Yo yo yo, I just got back from the Maceo Parker | Addison Groove Project piece down at the Roxy on Tremont Street in Boston, and I can tell you that the FUNK was ON tonight. Addison Groove Project kicked the evening of groove off with smokin' set, kickin' that ole' time funky you know what. Their rhythm section was unstoppable...and with the mix-in of a live DJ, futuristic sound effects and a smokin' horn section including, among others, Boston's own "Sam" from Wally's Jazz Cafe on Mass Ave., the house was a-rockin'. I would know, I was kickin' it on the dance floor all nite long. One of the AGP highlights included when they busted in to their rendition of Herbie Hancock's "Hang Up Your Hangups" from his Man-Child album. On the ONE, baby. The only negative criticism I can make for the group is that I feel they could use a percussionist, a few times their groove seemed to drag a little bit, there's no over-exaggerating the added bonus that a good percussionist can give to a groove-oriented group (or any group, for that matter!), especially when they want the crowd to particpate on the dance floor, although I must admit that I saw quite a good bit of booty-shakin' goin' on tonite.
During a brief break following the AGP's set, I was able to admire some of the finer qualities of Boston's Roxy Theatre. Not so shabby, I must tell you. Giant chandaliers all over the place, gold-lookin' statues of naked guys with big muscles, beautiful detail-work depicting vines on the ceiling, wall-to-wall carpeting, a bumpin' sound system, the Roxy is one of the smartest joints I've been to in a long time. Though I must mention how disappoonted I was when the bartender told me "that'll be $4, buddy" for a cup of tap water. Oh well.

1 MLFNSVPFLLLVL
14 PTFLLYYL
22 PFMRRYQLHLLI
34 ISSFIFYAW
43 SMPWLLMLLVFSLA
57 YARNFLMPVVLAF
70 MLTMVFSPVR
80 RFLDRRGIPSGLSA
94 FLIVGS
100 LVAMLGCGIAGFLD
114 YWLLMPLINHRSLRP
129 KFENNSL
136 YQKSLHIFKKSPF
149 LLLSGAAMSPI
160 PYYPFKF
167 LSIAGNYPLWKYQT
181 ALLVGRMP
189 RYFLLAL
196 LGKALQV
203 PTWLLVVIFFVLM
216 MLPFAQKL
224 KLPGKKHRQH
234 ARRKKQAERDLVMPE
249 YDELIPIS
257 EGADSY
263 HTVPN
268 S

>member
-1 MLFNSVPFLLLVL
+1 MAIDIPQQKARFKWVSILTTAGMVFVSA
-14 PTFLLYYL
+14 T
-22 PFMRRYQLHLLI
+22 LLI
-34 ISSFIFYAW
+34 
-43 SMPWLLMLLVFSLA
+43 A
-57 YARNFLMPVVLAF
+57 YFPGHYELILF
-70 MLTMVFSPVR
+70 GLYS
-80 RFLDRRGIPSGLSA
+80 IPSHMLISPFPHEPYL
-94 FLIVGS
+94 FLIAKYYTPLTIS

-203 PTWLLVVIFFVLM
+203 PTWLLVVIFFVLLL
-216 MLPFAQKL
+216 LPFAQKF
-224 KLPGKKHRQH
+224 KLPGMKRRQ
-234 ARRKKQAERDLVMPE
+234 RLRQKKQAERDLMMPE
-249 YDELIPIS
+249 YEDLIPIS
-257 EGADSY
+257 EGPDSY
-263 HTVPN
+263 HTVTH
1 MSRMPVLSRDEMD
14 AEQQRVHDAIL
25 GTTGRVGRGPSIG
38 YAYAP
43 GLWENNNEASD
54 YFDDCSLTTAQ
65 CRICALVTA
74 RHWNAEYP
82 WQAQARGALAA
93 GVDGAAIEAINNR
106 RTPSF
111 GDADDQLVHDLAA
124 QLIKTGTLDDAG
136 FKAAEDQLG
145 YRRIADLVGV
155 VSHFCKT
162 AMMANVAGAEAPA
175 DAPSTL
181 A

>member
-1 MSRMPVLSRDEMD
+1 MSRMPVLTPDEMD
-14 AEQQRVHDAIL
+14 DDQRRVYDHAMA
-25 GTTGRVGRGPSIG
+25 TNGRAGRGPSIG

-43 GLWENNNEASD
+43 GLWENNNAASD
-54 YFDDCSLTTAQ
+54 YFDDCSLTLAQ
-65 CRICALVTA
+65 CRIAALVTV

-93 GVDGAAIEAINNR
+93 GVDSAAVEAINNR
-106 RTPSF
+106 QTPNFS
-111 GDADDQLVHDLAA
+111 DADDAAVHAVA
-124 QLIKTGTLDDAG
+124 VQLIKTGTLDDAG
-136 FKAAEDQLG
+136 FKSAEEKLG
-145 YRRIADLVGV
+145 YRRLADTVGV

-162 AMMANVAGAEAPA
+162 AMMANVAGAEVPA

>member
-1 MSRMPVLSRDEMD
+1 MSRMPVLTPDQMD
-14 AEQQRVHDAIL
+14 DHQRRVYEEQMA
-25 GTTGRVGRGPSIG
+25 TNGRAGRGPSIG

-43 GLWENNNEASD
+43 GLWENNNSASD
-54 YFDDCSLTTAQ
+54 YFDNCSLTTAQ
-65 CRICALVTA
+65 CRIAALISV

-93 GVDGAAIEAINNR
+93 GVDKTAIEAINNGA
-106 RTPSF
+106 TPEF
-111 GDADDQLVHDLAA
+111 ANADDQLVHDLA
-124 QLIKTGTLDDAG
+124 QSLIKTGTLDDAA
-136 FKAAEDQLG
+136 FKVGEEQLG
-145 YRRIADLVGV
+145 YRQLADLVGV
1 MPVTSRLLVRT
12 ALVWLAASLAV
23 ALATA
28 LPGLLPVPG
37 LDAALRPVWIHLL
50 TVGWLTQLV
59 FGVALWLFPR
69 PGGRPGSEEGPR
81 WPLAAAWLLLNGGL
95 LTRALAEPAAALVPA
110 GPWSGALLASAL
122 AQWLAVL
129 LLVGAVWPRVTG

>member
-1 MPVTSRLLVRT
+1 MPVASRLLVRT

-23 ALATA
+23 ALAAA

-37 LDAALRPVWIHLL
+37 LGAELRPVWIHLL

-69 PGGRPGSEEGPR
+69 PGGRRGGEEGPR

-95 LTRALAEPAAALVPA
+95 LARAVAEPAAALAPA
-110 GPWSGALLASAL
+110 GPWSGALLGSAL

After my buddy convinced the female bartender to give me a water, Maceo busted out with his smokin' set. From start to finish ole Mace was as hot as a nuclear explosion in Death Valley. Though his long time partner in crime, Mr. Fred Wesley, wasn't there to shake it up with him tonite, his all-star group was, rockin' from smokin' James Brown tunes to a version of Prince's "The Greatest Romance Ever Sold" to a nasty cut of Funkadelic's "Get Up For the Down Stroke (Everybody Get Up!)". Former James Brown vocalist Martha Hines gave them a big soulful lift about mid-show.
I did a random survey of the crowd about what they would rank the show on a one to ten basis, there were a lot of 7's and 8's, I feel just about that way myself. In any case, I definitely recommend that you check them out for yourselves the next time they come your way. Both acts funked the funk out of that funky mother-funker.
From Boston, Bill Berkabecker. peace.